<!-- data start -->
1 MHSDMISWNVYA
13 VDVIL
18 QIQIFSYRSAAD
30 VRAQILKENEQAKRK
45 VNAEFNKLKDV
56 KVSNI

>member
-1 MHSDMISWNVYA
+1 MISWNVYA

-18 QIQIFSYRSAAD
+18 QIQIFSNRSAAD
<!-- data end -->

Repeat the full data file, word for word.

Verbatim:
1 MHSDMISWNVYA
13 VDVIL
18 QIQIFSYRSAAD
30 VRAQILKENEQAKRK
45 VNAEFNKLKDV
56 KVSNI

>member
-1 MHSDMISWNVYA
+1 MISWNVYA

-18 QIQIFSYRSAAD
+18 QIQIFSNRSAAD